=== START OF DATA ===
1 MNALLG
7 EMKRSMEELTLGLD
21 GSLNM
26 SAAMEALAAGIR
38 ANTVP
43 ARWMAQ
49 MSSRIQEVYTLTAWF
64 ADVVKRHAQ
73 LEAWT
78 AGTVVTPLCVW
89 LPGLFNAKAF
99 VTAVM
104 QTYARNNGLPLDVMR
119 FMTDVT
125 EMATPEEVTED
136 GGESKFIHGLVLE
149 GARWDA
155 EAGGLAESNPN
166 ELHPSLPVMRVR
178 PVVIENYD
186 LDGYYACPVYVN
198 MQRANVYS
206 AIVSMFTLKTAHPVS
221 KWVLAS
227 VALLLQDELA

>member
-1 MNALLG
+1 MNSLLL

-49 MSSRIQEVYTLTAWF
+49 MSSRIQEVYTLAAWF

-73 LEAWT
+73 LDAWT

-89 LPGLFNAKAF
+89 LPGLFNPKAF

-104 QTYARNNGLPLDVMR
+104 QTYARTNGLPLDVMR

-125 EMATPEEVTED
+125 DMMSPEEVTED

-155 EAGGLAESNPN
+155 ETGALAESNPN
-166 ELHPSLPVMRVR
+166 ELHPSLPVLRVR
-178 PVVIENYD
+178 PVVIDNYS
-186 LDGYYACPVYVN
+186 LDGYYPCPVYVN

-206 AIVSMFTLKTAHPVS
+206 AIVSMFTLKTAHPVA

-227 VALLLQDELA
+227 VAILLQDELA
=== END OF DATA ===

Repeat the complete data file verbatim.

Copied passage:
1 MNALLG
7 EMKRSMEELTLGLD
21 GSLNM
26 SAAMEALAAGIR
38 ANTVP
43 ARWMAQ
49 MSSRIQEVYTLTAWF
64 ADVVKRHAQ
73 LEAWT
78 AGTVVTPLCVW
89 LPGLFNAKAF
99 VTAVM
104 QTYARNNGLPLDVMR
119 FMTDVT
125 EMATPEEVTED
136 GGESKFIHGLVLE
149 GARWDA
155 EAGGLAESNPN
166 ELHPSLPVMRVR
178 PVVIENYD
186 LDGYYACPVYVN
198 MQRANVYS
206 AIVSMFTLKTAHPVS
221 KWVLAS
227 VALLLQDELA

>member
-1 MNALLG
+1 MNSLLL

-49 MSSRIQEVYTLTAWF
+49 MSSRIQEVYTLAAWF

-73 LEAWT
+73 LDAWT

-89 LPGLFNAKAF
+89 LPGLFNPKAF

-104 QTYARNNGLPLDVMR
+104 QTYARTNGLPLDVMR

-125 EMATPEEVTED
+125 DMMSPEEVTED

-155 EAGGLAESNPN
+155 ETGALAESNPN
-166 ELHPSLPVMRVR
+166 ELHPSLPVLRVR
-178 PVVIENYD
+178 PVVIDNYS
-186 LDGYYACPVYVN
+186 LDGYYPCPVYVN

-206 AIVSMFTLKTAHPVS
+206 AIVSMFTLKTAHPVA

-227 VALLLQDELA
+227 VAILLQDELA